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Chemoprevention and screening in oral dysplasia and squamous cell head and neck cancer

Nabil F Saba, MD, FACP
Dong Moon Shin, MD, FACP
Section Editors
Bruce E Brockstein, MD
Marshall R Posner, MD
Deputy Editor
Michael E Ross, MD


Squamous cell carcinoma of the head and neck (SCCHN) is common in several regions of the world. The primary risk factors include tobacco use, alcohol consumption, and human papillomavirus (HPV) infection. The relative prevalence of these risk factors contributes to the variation in the observed distribution of head and neck cancer in different areas of the world. (See "Epidemiology and risk factors for head and neck cancer".)

The chronic exposure of the upper aerodigestive tract to these and other risk factors is thought to produce field cancerization, a process in which patients with cancer or premalignant dysplastic lesions in the oral mucosa are at significant risk for head and neck cancer. The understanding of field cancerization provides the rationale for chemoprevention to decrease the incidence of SCCHN.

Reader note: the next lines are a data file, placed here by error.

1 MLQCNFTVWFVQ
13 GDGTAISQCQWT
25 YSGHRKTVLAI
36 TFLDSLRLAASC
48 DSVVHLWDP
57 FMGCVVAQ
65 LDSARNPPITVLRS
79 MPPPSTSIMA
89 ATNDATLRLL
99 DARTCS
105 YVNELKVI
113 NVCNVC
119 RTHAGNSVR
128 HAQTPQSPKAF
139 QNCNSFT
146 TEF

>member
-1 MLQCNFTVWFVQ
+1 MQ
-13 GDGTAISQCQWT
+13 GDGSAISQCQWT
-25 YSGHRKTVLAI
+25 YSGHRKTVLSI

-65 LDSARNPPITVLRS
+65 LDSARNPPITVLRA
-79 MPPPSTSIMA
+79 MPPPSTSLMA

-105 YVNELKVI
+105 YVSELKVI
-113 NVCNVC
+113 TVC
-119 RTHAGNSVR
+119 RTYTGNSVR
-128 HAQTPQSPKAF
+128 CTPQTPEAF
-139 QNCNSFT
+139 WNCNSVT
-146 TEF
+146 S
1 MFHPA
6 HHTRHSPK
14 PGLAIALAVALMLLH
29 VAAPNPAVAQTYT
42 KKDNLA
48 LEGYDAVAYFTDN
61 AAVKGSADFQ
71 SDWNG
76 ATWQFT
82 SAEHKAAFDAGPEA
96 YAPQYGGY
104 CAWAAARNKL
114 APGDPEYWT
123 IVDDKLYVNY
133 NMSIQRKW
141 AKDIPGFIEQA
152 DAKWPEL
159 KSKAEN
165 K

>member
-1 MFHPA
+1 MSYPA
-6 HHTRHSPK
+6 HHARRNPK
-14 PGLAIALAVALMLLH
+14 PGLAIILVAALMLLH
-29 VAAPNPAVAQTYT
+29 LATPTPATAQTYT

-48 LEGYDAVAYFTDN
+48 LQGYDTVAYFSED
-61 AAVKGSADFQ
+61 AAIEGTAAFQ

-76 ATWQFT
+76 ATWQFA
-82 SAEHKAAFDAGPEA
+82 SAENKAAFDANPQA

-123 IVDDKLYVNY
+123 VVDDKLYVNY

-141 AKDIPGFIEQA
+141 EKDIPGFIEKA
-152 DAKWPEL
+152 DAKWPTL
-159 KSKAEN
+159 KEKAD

The use of chemoprevention to block the progression of precancerous lesions and the potential role of screening are discussed in this topic, focusing primarily on carcinogen-related head and neck cancer.


The rationale for pharmacologic chemoprevention in patients at risk for the development of invasive cancer is based upon two factors:

Field cancerization – Patients with carcinogen-related squamous cell carcinoma of the head and neck (SCCHN) have a predilection for cancer development throughout the oral and oropharyngeal mucosa. Whether this is also true for human papillomavirus (HPV) associated oropharyngeal tumors is not clear.

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Literature review current through: Nov 2017. | This topic last updated: Nov 10, 2017.
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